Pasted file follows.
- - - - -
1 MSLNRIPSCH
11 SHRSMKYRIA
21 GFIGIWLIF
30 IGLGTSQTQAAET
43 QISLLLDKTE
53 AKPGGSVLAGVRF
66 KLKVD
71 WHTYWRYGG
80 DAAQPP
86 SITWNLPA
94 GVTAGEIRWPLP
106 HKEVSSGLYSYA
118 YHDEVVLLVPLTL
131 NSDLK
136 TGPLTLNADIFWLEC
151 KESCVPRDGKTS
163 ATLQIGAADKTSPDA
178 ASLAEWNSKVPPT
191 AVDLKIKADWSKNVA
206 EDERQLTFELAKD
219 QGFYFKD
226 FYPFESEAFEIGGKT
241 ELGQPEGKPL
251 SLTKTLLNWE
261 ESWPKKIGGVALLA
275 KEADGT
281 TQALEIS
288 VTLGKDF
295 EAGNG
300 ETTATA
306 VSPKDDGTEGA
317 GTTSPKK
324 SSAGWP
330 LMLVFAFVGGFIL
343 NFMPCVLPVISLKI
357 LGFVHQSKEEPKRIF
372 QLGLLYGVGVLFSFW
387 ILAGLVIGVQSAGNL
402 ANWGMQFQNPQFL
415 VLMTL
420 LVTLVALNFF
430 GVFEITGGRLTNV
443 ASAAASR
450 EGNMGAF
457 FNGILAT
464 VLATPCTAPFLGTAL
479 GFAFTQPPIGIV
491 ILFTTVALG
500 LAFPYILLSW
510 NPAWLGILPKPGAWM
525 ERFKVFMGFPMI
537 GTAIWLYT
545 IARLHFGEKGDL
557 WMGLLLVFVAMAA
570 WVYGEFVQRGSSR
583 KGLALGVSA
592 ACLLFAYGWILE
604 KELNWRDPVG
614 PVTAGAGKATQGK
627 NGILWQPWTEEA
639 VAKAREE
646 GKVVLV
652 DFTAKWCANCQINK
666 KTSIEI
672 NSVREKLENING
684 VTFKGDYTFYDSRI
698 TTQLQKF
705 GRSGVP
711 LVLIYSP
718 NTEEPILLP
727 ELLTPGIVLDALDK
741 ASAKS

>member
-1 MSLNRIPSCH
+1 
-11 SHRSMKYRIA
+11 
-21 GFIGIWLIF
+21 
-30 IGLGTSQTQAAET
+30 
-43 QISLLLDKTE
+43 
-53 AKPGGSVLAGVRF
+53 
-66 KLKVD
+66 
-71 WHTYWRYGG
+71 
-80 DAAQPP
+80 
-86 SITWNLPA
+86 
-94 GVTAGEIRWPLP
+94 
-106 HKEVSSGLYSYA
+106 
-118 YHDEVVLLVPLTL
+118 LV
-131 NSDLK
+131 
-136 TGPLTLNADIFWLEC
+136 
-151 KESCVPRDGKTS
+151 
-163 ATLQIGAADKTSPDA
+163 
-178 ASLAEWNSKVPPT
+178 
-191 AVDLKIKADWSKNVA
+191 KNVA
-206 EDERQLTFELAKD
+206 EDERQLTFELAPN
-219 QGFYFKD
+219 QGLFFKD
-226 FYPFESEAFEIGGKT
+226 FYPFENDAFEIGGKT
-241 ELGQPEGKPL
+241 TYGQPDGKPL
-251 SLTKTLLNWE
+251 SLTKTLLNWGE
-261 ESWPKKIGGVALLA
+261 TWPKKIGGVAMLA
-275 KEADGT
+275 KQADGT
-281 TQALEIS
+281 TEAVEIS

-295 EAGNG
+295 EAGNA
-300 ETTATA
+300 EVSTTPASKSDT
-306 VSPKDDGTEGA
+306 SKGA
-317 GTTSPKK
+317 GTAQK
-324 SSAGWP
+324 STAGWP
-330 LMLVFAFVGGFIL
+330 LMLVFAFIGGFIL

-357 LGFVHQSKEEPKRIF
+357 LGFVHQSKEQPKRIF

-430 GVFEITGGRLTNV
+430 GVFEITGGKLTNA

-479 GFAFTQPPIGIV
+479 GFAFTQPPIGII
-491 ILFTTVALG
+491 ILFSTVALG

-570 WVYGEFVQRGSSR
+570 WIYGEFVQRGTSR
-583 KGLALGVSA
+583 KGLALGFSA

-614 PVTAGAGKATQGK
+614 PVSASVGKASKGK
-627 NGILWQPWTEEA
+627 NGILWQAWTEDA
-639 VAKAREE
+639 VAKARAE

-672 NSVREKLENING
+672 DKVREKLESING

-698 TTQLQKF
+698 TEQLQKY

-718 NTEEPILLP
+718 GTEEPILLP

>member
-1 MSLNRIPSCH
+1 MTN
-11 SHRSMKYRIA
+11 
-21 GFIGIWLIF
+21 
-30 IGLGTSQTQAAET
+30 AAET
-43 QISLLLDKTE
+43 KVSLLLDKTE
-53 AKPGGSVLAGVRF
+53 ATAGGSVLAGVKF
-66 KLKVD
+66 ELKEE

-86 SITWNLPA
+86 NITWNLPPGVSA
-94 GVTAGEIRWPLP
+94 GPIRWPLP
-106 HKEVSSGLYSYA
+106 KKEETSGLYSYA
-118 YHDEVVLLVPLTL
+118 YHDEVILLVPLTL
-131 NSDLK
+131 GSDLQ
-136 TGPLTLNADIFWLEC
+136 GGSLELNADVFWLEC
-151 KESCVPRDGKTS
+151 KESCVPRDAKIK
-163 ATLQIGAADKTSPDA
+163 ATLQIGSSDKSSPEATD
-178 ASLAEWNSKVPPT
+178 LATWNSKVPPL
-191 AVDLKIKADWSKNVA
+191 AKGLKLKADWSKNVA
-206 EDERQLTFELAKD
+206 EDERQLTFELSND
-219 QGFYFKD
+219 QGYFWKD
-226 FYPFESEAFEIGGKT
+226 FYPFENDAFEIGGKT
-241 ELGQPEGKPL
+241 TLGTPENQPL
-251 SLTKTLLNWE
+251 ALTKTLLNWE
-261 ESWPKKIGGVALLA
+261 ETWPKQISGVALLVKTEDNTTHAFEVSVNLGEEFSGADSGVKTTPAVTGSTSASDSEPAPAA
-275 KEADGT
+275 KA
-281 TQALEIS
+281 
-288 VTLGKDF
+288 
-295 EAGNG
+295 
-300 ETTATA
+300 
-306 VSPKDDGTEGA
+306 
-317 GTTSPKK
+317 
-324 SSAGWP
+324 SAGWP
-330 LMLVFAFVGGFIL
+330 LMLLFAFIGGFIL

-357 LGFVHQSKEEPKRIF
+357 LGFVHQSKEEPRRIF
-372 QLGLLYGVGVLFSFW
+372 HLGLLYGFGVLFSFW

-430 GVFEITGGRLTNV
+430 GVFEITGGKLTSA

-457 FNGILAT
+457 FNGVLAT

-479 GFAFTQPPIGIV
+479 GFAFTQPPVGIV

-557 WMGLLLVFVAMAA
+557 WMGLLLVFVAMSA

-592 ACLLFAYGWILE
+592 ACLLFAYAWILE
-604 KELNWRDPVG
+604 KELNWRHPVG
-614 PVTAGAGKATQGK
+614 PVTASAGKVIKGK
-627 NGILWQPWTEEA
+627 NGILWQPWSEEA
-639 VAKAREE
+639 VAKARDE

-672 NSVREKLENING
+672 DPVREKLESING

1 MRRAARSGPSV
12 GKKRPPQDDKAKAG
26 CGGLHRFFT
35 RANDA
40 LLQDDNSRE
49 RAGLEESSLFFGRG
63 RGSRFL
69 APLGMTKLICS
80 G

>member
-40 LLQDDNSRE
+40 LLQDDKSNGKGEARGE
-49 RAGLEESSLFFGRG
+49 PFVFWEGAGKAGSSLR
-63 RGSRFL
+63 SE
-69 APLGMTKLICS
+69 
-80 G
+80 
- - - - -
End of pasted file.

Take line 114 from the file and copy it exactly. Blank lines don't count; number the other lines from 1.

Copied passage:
-219 QGFYFKD